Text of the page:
Now the cons list looks bigger than the pros list, but I wrote 8 points for each. I had a love/hate relationship with management for a while, I enjoyed everything I was learning but there was sacrifice that came along with it. As someone who has plans to open their own restaurant in the future this was great for me, and if I stuck around long enough I could have progressed and climbed the ladder in either restaurant. I chose to move on to broaden my experience so when I open my own restaurant I have a better and more diverse understanding of what makes a restaurant successful.

You can make a great career out of being a restaurant manager, sure it may be hard to find a place that you gel with 100% and pays you your worth, but that goes with any job out there. If you’re a good leader/motivator, personable, creative and have a desire to push and better a business then maybe taking a manager position is for you.

If not, serving is always a good fall-back!

Have an awesome day.


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Resume Writing Tips and Advice (Guest post)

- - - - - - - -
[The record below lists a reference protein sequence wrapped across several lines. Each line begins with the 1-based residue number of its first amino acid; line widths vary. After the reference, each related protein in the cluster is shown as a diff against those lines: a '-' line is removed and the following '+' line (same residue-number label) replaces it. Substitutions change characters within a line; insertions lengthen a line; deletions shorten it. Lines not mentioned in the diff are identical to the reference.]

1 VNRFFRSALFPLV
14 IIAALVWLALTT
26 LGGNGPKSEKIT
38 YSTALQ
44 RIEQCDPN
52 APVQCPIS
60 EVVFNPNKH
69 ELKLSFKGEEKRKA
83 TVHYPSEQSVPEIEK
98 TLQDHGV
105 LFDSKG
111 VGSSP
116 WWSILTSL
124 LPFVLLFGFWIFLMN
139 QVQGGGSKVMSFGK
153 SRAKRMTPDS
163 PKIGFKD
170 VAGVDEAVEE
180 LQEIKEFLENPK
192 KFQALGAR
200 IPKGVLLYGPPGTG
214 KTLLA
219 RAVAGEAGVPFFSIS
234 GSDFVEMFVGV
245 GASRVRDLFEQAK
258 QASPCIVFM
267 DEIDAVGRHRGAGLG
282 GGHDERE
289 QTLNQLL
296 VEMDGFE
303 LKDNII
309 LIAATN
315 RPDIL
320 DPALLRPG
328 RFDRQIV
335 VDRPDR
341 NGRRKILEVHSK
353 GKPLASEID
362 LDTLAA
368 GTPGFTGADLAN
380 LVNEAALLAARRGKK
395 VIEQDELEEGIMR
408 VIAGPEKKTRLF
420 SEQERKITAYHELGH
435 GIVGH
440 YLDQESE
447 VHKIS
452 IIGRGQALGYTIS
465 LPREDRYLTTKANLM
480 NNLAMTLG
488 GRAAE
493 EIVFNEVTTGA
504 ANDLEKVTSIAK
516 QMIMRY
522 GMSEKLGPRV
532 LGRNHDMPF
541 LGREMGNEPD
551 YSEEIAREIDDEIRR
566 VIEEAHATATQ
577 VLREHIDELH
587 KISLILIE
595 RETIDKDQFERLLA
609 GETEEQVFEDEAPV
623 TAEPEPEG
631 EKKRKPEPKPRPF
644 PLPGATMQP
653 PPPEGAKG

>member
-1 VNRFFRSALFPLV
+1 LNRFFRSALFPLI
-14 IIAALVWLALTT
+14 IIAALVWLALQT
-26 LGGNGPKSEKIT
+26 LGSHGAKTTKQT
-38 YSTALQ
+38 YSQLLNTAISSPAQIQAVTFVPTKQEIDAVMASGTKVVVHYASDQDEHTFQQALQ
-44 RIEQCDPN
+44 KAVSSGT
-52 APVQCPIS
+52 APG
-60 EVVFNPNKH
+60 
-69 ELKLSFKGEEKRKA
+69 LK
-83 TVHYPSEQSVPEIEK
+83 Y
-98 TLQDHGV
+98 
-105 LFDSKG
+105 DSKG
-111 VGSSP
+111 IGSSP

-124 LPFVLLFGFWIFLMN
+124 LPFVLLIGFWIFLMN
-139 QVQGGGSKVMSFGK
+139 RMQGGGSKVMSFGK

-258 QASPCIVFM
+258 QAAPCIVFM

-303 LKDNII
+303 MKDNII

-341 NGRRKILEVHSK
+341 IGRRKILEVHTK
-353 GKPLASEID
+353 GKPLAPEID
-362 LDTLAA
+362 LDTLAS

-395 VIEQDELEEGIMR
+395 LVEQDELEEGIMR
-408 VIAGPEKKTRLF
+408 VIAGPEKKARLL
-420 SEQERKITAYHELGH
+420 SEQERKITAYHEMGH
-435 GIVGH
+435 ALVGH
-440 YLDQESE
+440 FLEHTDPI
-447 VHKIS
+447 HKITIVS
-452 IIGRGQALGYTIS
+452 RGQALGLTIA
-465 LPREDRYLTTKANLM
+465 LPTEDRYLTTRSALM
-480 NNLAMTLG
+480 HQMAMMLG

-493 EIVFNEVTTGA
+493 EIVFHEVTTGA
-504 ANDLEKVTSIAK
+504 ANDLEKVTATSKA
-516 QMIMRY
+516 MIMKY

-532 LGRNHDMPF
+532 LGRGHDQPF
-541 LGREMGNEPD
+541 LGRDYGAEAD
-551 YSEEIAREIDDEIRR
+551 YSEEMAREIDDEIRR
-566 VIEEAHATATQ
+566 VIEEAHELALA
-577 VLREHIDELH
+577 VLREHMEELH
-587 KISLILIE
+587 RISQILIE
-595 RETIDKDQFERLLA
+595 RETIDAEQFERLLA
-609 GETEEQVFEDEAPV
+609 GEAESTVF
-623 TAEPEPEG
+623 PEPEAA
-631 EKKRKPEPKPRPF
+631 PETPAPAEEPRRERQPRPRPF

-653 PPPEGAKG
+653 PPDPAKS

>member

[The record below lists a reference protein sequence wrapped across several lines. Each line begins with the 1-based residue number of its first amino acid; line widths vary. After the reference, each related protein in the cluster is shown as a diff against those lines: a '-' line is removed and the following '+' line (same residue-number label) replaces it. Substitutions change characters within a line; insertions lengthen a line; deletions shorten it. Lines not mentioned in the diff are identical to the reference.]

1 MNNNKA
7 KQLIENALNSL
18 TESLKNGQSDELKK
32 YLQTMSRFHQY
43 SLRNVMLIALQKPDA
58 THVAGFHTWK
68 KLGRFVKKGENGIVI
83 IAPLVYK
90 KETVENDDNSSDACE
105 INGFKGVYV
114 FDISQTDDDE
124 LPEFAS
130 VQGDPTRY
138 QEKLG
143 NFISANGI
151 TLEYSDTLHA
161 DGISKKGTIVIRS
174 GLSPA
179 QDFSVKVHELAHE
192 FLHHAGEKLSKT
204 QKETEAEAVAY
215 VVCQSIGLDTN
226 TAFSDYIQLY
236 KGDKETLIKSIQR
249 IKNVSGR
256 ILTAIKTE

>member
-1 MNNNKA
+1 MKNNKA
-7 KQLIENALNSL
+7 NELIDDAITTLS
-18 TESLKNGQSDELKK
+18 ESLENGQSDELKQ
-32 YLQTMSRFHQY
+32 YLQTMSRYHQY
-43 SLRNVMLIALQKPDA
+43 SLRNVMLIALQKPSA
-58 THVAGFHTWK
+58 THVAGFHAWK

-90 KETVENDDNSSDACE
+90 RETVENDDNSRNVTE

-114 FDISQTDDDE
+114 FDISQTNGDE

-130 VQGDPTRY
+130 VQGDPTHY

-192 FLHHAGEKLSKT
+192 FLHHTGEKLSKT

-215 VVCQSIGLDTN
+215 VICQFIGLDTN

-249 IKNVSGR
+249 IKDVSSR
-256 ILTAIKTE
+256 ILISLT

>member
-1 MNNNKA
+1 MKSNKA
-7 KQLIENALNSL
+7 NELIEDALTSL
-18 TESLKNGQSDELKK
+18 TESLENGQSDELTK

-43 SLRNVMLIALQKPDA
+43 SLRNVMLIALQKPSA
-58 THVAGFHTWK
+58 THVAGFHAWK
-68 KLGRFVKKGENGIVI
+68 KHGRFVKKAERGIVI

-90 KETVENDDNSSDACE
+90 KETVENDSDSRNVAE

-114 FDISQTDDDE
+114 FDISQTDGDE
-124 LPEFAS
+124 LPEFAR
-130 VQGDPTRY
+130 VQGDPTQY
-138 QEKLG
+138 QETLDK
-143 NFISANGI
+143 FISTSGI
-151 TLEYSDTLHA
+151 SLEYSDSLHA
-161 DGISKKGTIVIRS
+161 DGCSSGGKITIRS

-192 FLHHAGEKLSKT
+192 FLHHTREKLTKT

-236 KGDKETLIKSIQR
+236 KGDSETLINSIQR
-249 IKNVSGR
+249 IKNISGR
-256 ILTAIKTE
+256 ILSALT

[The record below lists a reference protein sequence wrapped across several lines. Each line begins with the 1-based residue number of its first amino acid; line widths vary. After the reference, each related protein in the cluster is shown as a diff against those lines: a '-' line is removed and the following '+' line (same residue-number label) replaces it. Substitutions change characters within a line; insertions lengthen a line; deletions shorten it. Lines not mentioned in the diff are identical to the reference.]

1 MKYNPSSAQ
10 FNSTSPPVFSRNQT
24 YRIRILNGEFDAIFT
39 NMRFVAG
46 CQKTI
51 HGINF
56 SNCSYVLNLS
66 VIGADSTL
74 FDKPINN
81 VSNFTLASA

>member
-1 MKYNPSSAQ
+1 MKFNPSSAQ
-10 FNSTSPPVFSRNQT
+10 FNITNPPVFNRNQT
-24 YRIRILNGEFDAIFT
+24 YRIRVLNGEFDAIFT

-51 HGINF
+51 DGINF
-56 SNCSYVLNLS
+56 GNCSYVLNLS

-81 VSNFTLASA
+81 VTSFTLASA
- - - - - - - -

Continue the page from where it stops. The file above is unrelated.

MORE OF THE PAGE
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Resume writing tips and adviceThis guest post comes from Bekah over at

From time to time it’s good to freshen up your resume, and if you’re looking to rewrite or create a resume, then head on over and check out the tips and advice there before you do.


You have the option of choosing from many different resume layouts and styles, but there is one item that always remains the same- the need for it to be well written. Before you send your resume to a potential employer take a look at these 3 helpful tips.



Make sure that you are emphasizing skills and talents that will apply to the job in which you would are applying for. Have you had extensive experience with computers, customer service or leadership? If so make sure that you not only mention them, but give examples throughout your resume. Providing specific examples gives the prospective employer a chance to see deeper into your past work experiences, rather than just a timeline of where and when you have previously worked. It also allows you to elaborate on key areas you definitely want to accentuate such as higher levels of responsibility previously given to you and previous positions of authority or management.